2.  Sonmez, B., et al., A fatal complication due to radiofrequency ablation for atrial fibrillation: atrio-esophageal fistula. Ann Thorac Surg, 2003. 76(1): p. 281-3.

    3. Mohr, F.W., et al., Curative treatment of atrial fibrillation with intraoperative radiofrequency ablation: short-term and midterm results. J Thorac Cardiovasc Surg, 2002. 123(5): p. 919-27.

    4. Gillinov, A.M., G. Pettersson, and T.W. Rice, Esophageal injury during radiofrequency ablation for atrial fibrillation. J Thorac Cardiovasc Surg, 2001. 122(6): p. 1239-40.

    5. Pappone, C., et al., Atrio-esophageal fistula as a complication of percutaneous transcatheter ablation of atrial fibrillation. Circulation, 2004. 109(22): p. 2724-6.

    6. Ghia, K.K., et al., A nationwide survey on the prevalence of atrioesophageal fistula after left atrial radiofrequency catheter ablation. J Interv Card Electrophysiol, 2009. 24(1): p. 33-6.

    7. Stollberger, C., T. Pulgram, and J. Finsterer, Neurological consequences of atrioesophageal fistula after radiofrequency ablation in atrial fibrillation. Arch Neurol, 2009. 66(7): p. 884-7.

    8. Cummings, J.E., et al., Esophageal luminal temperature measurement underestimates esophageal tissue temperature during radiofrequency ablation within the canine left atrium: comparison between 8 mm tip and open irrigation catheters. J Cardiovasc Electrophysiol, 2008. 19(6): p. 641-4.

    9. Ejima, K., et al., Transverse shifting of the esophagus according to the patient's position helped achieve a safe and successful pulmonary vein isolation procedure. Heart Vessels, 2009. 24(4): p. 317-9.

    10. Ruby, R.S., et al., Prevalence of Fever in patients undergoing left atrial ablation of atrial fibrillation guided by barium esophagraphy. J Cardiovasc Electrophysiol, 2009. 20(8): p. 883-7.

    11. Helms, A., et al., Real-time rotational ICE imaging of the relationship of the ablation catheter tip and the esophagus during atrial fibrillation ablation. J Cardiovasc Electrophysiol, 2009. 20(2): p. 130-7.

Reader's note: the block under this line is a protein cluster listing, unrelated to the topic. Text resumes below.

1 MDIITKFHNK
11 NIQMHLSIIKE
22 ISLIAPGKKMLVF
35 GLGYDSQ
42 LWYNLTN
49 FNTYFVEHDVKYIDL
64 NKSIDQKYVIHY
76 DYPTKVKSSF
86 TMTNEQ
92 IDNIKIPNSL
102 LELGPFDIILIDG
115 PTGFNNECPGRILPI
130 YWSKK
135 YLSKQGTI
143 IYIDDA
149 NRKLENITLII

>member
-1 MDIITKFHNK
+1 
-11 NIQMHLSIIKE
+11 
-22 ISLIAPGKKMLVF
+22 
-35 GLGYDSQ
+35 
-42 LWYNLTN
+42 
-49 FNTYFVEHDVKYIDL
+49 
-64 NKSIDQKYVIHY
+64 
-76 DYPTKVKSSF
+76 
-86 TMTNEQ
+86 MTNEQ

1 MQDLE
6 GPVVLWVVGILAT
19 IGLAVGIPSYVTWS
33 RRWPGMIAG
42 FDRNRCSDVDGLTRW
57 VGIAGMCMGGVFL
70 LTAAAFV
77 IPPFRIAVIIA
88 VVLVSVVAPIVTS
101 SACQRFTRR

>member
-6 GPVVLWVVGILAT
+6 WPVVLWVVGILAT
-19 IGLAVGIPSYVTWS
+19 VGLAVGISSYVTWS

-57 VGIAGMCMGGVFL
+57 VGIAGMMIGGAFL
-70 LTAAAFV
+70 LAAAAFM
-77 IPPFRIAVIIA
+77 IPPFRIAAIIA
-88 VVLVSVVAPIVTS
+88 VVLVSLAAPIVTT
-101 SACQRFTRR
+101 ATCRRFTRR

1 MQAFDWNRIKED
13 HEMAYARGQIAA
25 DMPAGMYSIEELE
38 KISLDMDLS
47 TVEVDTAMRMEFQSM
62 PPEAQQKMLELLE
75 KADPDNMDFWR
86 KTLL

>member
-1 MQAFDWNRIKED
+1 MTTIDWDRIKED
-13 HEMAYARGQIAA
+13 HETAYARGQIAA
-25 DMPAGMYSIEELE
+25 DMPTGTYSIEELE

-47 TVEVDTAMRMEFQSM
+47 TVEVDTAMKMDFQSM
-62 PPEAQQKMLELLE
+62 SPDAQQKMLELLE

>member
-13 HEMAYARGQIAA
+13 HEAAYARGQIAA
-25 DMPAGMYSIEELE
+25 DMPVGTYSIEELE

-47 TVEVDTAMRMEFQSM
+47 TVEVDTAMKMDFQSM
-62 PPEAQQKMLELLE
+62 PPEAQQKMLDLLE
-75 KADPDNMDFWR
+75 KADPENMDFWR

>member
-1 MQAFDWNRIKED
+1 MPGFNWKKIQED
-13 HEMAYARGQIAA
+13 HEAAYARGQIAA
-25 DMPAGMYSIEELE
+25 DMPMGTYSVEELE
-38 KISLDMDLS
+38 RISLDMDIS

12. Martinek, M., et al., Esophageal damage during radiofrequency ablation of atrial fibrillation: impact of energy settings, lesion sets, and esophageal visualization. J Cardiovasc Electrophysiol, 2009. 20(7): p. 726-33.

    13. Singh, S.M., et al., Esophageal injury and temperature monitoring during atrial fibrillation ablation. Circ Arrhythm Electrophysiol, 2008. 1(3): p. 162-8.

    14. Di Biase, L., et al., Esophageal capsule endoscopy after radiofrequency catheter ablation for atrial fibrillation: documented higher risk of luminal esophageal damage with general anesthesia as compared with conscious sedation. Circ Arrhythm Electrophysiol, 2009. 2(2): p. 108-12.

    15. Sanchez-Quintana, D., et al., Anatomic relations between the esophagus and left atrium and relevance for ablation of atrial fibrillation. Circulation, 2005. 112(10): p. 1400-5.

    16. Yokoyama, K., et al., Canine model of esophageal injury and atrial-esophageal fistula after applications of forward-firing high-intensity focused ultrasound and side-firing unfocused ultrasound in the left atrium and inside the pulmonary vein. Circ Arrhythm Electrophysiol, 2009. 2(1): p. 41-9.

    17. Badger, T.J., et al., Initial experience of assessing esophageal tissue injury and recovery using delayed-enhancement MRI after atrial fibrillation ablation. Circ Arrhythm Electrophysiol, 2009. 2(6): p. 620-5.

    18. Martin, M., et al., Identification of a high Risk Population for Esophageal Injury during Radiofrequency Catheter Ablation of Atrial Fibrillation: Procedural and Anatomical Considerations. Heart Rhythm, 2010.